So how is this best achieved? “Contactless only grows when the entire ecosystem engages to fully understand the landscape and its barriers,” says Aida Diarra. “For example, engaging regulators and retailers to establish reasonable limits and a risk management approach that all stakeholders are comfortable with.” To that end, Visa has upped its efforts with contactless in Botswana, South Africa and Kenya, using what it has learned in those markets to launch contactless pilots in four more SSA countries, involving five urban transport operators.

Collaboration with Fintech 2.0
Of course, just as recent years have seen consumers embrace digital payments, businesses have responded by using digitalization to transform their operations. “The pandemic has emerged as the trigger to push digital adoption and create the Fintech 2.0 era,” explains Aida Diarra, “The accelerated demand for digital services brought on by the pandemic has also brought a demand for a more integrated customer experience and less fragmented offerings – a question of ease and for many consumers a question of cost.”

Here, there is an opportunity to find more agile ways to work with fintechs, in solving for the need for integrated financial services at scale and – crucially – at the right cost. Visa is working both to address the readiness of the payments ecosystem and accelerate progress in this area, as well as connecting traditional and non-traditional players to help achieve these goals.

Building Trust in BNPL
In SSA countries, consumers increasingly not only expect to pay how they want, but when it suits them also. The rise of buy-now-pay-later (BNPL) transactions can be attributed to several factors: the flexibility they offer the consumer; growing adoption by merchants; and their appeal for both online and physical purchases. As a result, younger consumers in particular have embraced BNPL as a payment option.

While spending by this method is still relatively low compared to that on cards, its growing popularity deserves focus: BNPL is expected to account for roughly 24% of all global ecommerce transactions by 2026, up from 9% in 2021. This is illustrated by merchant’s appetite for the solution, with 65% of merchants in one survey planning to add BNPL as a payment method by 20224. The benefits are clear, says Aida Diarra. “Globally, Visa has seen BNPL drive a bigger basket and the purchase of higher ticket items. We’re also seeing merchants embed BNPL in consumer shopping journeys and how consumers are using BNPL for everyday purchases as well.”

As with any new payment method, practical realities are still catching up. In SSA, Visa is working to enable the BNPL ecosystem in key markets by incentivizing development for processors and gateways. Specifically, Visa is supporting the ecosystem for installment payment services (that let consumers use their existing Visa cards to enter into BNPL plans) in several SSA countries by launching installment payments with key card issuers.

Securing Crypto for Consumers
BNPL is not the only new way to pay that is growing in popularity in SSA. Africa is the fastest growing cryptocurrency market among developing economies, as well as the third-fastest growing market in the world.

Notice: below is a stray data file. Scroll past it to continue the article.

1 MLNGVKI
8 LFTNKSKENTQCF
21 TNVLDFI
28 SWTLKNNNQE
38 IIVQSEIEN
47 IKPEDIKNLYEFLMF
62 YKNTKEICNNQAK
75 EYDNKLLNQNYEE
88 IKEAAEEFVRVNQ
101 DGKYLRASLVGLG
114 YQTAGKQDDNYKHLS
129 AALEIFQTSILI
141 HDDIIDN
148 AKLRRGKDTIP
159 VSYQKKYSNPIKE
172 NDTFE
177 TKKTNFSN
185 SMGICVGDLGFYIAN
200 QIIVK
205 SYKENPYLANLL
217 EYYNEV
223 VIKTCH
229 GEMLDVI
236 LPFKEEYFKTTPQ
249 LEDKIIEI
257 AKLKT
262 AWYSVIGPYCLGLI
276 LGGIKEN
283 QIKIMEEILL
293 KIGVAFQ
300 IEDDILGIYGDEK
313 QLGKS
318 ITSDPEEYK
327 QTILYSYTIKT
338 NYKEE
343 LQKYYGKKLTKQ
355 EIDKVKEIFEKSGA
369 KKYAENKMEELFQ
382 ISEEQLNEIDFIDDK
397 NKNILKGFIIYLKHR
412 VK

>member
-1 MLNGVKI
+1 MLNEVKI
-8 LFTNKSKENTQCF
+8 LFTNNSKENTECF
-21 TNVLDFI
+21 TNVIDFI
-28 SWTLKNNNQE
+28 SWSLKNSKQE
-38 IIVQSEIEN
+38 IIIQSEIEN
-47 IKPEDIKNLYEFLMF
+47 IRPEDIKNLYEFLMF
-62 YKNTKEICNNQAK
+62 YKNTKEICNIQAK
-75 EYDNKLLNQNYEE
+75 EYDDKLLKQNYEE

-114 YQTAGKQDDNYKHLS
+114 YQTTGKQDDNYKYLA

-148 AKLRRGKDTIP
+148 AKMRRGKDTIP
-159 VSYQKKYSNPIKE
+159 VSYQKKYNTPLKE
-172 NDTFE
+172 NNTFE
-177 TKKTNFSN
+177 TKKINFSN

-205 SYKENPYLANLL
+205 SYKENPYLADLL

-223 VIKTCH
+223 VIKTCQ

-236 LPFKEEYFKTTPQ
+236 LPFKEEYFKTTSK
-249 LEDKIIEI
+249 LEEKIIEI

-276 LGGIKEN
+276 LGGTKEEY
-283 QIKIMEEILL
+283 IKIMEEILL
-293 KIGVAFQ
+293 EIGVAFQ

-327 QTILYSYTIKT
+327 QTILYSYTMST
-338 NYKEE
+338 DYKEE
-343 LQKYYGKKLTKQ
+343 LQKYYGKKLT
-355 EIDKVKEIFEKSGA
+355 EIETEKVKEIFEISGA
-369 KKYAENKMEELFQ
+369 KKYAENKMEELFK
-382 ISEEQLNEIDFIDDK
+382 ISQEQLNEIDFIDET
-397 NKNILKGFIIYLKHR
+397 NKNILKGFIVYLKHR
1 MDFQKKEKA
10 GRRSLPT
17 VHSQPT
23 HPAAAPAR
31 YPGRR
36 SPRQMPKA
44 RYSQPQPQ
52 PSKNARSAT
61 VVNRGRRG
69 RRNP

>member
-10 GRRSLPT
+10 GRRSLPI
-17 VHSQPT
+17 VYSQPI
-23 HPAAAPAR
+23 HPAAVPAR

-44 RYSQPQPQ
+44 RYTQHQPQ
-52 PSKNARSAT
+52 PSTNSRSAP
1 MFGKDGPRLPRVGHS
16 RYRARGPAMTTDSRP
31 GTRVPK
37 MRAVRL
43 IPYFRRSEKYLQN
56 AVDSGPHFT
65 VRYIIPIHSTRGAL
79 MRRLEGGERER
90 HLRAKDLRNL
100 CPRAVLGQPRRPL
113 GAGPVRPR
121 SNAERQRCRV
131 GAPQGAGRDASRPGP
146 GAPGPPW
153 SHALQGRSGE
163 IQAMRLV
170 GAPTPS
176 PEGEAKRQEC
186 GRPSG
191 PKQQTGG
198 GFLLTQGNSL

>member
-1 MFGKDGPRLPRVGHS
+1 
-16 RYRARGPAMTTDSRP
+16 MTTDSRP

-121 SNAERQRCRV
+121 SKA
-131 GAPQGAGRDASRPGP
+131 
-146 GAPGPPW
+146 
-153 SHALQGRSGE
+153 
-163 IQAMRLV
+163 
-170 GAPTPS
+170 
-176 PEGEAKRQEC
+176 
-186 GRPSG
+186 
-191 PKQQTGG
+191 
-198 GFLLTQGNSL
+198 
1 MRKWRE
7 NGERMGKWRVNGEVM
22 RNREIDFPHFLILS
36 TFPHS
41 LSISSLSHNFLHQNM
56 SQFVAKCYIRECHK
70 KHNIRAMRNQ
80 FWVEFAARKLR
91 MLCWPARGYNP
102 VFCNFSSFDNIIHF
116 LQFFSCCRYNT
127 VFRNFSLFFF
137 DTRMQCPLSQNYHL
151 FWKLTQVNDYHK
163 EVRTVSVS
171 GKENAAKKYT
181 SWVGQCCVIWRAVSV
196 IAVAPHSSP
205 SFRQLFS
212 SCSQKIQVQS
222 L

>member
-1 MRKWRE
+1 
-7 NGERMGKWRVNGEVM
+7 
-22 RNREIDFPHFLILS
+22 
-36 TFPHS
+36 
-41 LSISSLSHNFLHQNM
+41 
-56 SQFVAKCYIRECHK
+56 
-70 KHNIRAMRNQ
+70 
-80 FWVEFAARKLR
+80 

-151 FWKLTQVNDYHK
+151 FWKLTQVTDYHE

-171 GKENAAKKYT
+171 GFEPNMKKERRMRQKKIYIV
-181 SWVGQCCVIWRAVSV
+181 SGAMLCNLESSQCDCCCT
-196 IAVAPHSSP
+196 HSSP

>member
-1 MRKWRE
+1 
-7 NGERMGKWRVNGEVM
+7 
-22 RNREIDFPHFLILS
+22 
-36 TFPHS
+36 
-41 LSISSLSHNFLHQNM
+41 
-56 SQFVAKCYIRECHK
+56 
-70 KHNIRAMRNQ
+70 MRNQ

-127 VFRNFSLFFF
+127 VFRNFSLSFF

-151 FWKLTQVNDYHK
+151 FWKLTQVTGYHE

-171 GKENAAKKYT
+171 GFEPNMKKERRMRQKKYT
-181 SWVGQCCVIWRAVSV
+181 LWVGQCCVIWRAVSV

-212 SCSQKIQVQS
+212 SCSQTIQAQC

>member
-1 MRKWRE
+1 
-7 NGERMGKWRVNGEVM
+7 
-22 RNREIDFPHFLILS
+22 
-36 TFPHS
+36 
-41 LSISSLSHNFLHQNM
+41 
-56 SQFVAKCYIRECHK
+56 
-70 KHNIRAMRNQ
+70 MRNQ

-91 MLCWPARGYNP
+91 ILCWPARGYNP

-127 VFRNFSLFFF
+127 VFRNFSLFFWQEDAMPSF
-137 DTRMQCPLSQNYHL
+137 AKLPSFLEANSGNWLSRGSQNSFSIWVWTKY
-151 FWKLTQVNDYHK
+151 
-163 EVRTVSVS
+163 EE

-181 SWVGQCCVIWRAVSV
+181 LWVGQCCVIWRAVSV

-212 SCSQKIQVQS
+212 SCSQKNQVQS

Our view is that interest in crypto will continue,” says Aida Diarra. “Our research shows that consumers are intrigued by crypto – 85 percent of South African consumers surveyed are interested in their bank offering a crypto card, with 93 percent reporting they’d be interested in crypto rewards as a “risk-free” way to get into crypto. Consumers would also be more willing to acquire crypto from their primary bank.”5

As well as businesses, monetary authorities are also interested: many central banks are considering central bank digital currencies (CBDCs) as a way to bring financial services to people without bank accounts. Here, sustained growth will hinge on building trust, which includes addressing security and regulatory requirements. Visa anticipates incoming regulation, including ‘know your customer’ requirements for user verification, as well as in relation to anti-money laundering and cybersecurity goals. As a trusted name in payments, Visa is helping banks navigate cryptocurrency; engaging central banks on CBDC design and pilots and working to make it easier for merchants to accept crypto, to best serve consumers.

As with all aspects of digital payments, what consumers want will drive progress and, by extension, growth. As Aida Diarra says: “Consumers have to be met where they are today so they can be better served tomorrow. With the speed at which change occurs, digital-first commerce will soon be the new normal, the faster we adapt, the more competitive we’ll be.”

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All brand names, logos and/or trademarks are the property of their respective owners, are used for identification purposes only, and do not necessarily imply product endorsement or affiliation with Visa.

1Visa Business and Economic Insights, VisaNet
2Visa Business and Economic Insights; Analysis of data from Apptopia, Magnitt State of Startup Funding - 2022 Emerging Venture Markets Report
3Visa Back to Business Study, 2021
42022 Commerce and Payment Trends Report, Global Payments: https://docs.globalpaymentsinc.com/v/2022-commerce-and-payment-trends-report-en#pf27
5Visa Covid -19 Tracker, Wave 4, October 2021
6Visa Business and Economic Insights